Roughly in a year, over half a million (500,000) people end up in the hospital for dehydration. Although dehydration is typically not a life-threatening condition, it can still wreak havoc on your body. Cause you to feel sluggish, tired, thirsty, dizzy, and even lightheaded. While simply drinking water or a sports drink can help you maintain a healthy electrolyte-to-water balance, sometimes someone suffering from dehydration will need more fluid than they can take in orally.
What is dehydration?
Dehydration occurs when your body loses more fluids than you take in. Depending on your water-to-electrolyte balance, you can experience one of three types of dehydration. Hypertonic dehydration occurs when proportionally more water than electrolytes is lost, in other words, your body needs more water to maintain proper hydration. Hypotonic dehydration occurs when the proportion of electrolytes lost is greater than the proportion of water lost, in other words, you need more electrolytes to maintain proper hydration. Isotonic dehydration results from proportionate loss of water and electrolytes, meaning your body needs both electrolytes and water to maintain proper hydration.
What can cause dehydration?
As stated above, there are different types of dehydration. The cause of each form of dehydration ultimately comes down to your water to electrolyte balance. Common causes for hypertonic dehydration are inadequate water intake, sweating, and excessive urination. Hypotonic dehydration occurs with excessive vomiting, diarrhea, kidney failure, and hyperglycemia. Isotonic dehydration can occur because of excessive vomiting, diarrhea, burns, excessive sweating, hyperglycemia, and kidney diseases.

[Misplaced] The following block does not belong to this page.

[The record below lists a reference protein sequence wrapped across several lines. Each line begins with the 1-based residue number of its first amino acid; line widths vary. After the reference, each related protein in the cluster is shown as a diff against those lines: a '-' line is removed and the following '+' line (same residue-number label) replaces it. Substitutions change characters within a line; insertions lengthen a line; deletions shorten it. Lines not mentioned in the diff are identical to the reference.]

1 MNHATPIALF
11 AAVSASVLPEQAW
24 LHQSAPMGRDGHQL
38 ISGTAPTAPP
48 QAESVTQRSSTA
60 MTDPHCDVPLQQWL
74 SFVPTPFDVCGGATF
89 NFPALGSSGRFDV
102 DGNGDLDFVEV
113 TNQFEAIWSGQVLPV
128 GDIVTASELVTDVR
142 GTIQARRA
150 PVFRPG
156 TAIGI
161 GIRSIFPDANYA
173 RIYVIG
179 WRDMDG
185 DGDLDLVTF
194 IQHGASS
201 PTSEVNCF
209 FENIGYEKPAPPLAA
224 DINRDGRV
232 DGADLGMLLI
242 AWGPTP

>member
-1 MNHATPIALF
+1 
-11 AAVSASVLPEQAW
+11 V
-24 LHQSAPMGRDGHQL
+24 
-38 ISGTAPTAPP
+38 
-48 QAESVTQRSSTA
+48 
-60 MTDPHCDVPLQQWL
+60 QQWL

What does dehydration feel like?
Dehydration can feel different to everyone depending on the severity of the condition.
Mild to moderate dehydration can make you feel:
• your mouth feeling dry or sticky
• less frequent urination
• dark-colored urine
• muscle cramps
• dry, cool skin
Severe dehydration can make you feel:
• sunken eyes
• loss of strength
• rapid heartbeat
• rapid breathing
• extremely dark-colored urine
• lack of need to urinate
• extremely dry and irritated skin
• elevated body temperature
What to do if you are dehydrated?
If you are feeling dehydrated, it is advised that you drink more fluids. Sports drinks and water are a great choice if you are mildly dehydrated. If you still feel the effects of dehydration after taking in more fluids, you may need to seek treatment. Intravenous (IV) fluids are a simple mix of electrolytes and water that are delivered to your body through injection into the bloodstream. This allows the fluids to circulate through your body quickly and also provides your body with more fluids than you can intake orally. Hydration clinics like Recovery Room, allow patients to receive treatment for dehydration without having to wait in the hospitals or doctor offices.
Want more information about dehydration?
Check out the links below to learn more about what dehydration is, how it can affect you, and what you can do to treat your condition.